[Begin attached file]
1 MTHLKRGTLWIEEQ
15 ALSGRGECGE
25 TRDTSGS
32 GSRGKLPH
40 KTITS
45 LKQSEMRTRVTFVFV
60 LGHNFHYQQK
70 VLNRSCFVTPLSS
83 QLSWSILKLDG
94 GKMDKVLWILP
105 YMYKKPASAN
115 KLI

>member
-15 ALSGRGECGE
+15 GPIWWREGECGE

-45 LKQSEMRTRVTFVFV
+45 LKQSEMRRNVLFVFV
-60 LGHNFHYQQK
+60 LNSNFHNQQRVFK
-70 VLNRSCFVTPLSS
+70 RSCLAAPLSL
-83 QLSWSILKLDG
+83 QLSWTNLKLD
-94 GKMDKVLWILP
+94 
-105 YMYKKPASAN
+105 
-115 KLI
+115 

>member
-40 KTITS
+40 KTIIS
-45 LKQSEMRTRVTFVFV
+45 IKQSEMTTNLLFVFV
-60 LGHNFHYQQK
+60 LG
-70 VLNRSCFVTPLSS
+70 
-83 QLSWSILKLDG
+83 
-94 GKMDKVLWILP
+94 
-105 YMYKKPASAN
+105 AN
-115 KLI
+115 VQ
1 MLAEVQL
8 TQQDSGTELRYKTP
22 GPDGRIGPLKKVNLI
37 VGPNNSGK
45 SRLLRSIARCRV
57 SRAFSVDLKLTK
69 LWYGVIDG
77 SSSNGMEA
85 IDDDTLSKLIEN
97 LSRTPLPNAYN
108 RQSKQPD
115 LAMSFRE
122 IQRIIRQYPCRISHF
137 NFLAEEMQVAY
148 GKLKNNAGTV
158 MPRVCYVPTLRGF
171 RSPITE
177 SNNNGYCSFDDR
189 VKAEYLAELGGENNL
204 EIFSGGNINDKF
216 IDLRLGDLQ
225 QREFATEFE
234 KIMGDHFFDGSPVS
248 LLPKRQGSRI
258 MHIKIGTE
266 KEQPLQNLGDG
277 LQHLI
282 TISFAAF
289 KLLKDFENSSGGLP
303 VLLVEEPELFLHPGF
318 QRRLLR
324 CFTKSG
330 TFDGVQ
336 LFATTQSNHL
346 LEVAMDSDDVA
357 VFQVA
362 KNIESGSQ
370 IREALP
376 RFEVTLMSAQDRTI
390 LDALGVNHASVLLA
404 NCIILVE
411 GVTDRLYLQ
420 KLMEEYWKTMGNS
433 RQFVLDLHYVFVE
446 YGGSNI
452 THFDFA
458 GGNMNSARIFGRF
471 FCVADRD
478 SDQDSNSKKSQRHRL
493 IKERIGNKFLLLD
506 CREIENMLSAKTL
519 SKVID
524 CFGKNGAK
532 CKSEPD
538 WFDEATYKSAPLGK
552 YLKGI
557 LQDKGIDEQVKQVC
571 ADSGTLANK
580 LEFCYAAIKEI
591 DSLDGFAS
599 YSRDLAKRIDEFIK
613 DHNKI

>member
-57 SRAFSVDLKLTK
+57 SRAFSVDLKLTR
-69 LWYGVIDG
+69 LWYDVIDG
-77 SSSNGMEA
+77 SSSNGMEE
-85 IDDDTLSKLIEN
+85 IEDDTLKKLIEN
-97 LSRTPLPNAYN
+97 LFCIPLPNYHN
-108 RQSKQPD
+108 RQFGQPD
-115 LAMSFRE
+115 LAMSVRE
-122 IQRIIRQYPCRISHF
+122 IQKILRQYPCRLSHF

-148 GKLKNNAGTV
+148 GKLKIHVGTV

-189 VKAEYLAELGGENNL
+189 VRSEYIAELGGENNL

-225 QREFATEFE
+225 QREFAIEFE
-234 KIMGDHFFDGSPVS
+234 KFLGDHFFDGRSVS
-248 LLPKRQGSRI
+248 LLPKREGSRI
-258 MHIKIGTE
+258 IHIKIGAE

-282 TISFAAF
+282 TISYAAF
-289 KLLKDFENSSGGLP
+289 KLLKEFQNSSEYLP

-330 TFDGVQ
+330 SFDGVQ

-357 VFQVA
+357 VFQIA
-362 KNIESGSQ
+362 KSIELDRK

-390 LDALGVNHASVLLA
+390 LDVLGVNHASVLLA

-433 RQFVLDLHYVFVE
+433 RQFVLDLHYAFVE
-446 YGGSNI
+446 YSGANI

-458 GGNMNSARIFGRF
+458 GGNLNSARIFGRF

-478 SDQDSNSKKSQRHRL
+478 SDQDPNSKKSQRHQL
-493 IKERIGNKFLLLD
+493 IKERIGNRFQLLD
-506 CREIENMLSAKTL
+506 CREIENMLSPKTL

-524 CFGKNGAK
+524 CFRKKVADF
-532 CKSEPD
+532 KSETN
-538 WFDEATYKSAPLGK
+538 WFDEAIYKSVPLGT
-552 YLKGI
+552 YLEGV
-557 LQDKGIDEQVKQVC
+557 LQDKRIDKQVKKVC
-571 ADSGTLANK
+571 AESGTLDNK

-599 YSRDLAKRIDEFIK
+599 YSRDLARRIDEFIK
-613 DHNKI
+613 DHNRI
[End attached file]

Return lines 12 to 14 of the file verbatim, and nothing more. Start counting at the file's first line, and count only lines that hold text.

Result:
115 KLI

>member
-15 ALSGRGECGE